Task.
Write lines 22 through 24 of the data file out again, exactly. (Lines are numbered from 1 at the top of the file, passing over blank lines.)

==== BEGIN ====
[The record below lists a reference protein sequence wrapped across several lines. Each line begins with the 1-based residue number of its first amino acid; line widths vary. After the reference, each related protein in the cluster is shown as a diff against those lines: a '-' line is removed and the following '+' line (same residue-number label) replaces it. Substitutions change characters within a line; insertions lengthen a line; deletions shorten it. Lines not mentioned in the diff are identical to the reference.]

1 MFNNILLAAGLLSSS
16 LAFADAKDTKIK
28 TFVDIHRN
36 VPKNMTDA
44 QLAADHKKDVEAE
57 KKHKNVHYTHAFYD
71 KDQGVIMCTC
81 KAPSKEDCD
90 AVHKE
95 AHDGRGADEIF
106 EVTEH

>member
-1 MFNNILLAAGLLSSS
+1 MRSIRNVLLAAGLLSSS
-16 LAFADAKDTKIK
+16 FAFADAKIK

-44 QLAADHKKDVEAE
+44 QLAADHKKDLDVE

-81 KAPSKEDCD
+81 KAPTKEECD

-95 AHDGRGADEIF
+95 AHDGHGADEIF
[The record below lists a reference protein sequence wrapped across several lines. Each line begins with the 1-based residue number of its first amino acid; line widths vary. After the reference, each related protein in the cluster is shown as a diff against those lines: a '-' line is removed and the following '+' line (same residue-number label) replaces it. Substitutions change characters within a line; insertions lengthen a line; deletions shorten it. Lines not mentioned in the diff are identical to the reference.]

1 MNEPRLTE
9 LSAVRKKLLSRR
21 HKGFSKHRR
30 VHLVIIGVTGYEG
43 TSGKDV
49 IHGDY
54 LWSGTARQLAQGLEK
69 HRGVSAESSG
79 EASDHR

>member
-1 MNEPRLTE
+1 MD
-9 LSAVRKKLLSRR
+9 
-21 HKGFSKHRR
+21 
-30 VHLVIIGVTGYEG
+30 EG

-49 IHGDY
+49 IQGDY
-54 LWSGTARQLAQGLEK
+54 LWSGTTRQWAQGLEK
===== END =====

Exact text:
-95 AHDGRGADEIF
+95 AHDGHGADEIF
[The record below lists a reference protein sequence wrapped across several lines. Each line begins with the 1-based residue number of its first amino acid; line widths vary. After the reference, each related protein in the cluster is shown as a diff against those lines: a '-' line is removed and the following '+' line (same residue-number label) replaces it. Substitutions change characters within a line; insertions lengthen a line; deletions shorten it. Lines not mentioned in the diff are identical to the reference.]